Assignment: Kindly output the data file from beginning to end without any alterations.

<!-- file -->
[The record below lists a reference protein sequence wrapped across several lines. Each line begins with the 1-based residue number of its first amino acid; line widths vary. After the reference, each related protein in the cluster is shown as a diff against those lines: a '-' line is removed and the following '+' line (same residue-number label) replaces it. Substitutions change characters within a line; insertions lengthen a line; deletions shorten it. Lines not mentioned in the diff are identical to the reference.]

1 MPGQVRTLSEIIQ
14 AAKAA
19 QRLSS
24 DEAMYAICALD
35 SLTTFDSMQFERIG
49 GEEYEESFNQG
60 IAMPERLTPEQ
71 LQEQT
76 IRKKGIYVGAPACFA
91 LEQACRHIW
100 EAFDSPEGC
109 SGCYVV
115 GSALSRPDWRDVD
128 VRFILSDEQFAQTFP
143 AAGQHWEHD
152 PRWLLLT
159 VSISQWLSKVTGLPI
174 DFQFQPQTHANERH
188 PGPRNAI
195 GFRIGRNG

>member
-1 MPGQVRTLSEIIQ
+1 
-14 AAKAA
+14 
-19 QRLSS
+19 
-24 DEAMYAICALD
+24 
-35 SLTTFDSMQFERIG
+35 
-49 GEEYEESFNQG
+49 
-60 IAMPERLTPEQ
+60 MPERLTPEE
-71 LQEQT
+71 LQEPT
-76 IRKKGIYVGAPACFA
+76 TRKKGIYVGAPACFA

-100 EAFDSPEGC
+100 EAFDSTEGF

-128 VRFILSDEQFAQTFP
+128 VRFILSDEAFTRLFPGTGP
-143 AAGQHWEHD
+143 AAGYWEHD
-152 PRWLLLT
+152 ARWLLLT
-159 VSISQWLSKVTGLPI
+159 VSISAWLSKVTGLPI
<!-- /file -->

[The record below lists a reference protein sequence wrapped across several lines. Each line begins with the 1-based residue number of its first amino acid; line widths vary. After the reference, each related protein in the cluster is shown as a diff against those lines: a '-' line is removed and the following '+' line (same residue-number label) replaces it. Substitutions change characters within a line; insertions lengthen a line; deletions shorten it. Lines not mentioned in the diff are identical to the reference.]

1 MPGQVRTLSEIIQ
14 AAKAA
19 QRLSS
24 DEAMYAICALD
35 SLTTFDSMQFERIG
49 GEEYEESFNQG
60 IAMPERLTPEQ
71 LQEQT
76 IRKKGIYVGAPACFA
91 LEQACRHIW
100 EAFDSPEGC
109 SGCYVV
115 GSALSRPDWRDVD
128 VRFILSDEQFAQTFP
143 AAGQHWEHD
152 PRWLLLT
159 VSISQWLSKVTGLPI
174 DFQFQPQTHANERH
188 PGPRNAI
195 GFRIGRNG

>member
-1 MPGQVRTLSEIIQ
+1 
-14 AAKAA
+14 
-19 QRLSS
+19 
-24 DEAMYAICALD
+24 
-35 SLTTFDSMQFERIG
+35 
-49 GEEYEESFNQG
+49 
-60 IAMPERLTPEQ
+60 MPERLTPEE
-71 LQEQT
+71 LQEPT
-76 IRKKGIYVGAPACFA
+76 TRKKGIYVGAPACFA

-100 EAFDSPEGC
+100 EAFDSTEGF

-128 VRFILSDEQFAQTFP
+128 VRFILSDEAFTRLFPGTGP
-143 AAGQHWEHD
+143 AAGYWEHD
-152 PRWLLLT
+152 ARWLLLT
-159 VSISQWLSKVTGLPI
+159 VSISAWLSKVTGLPI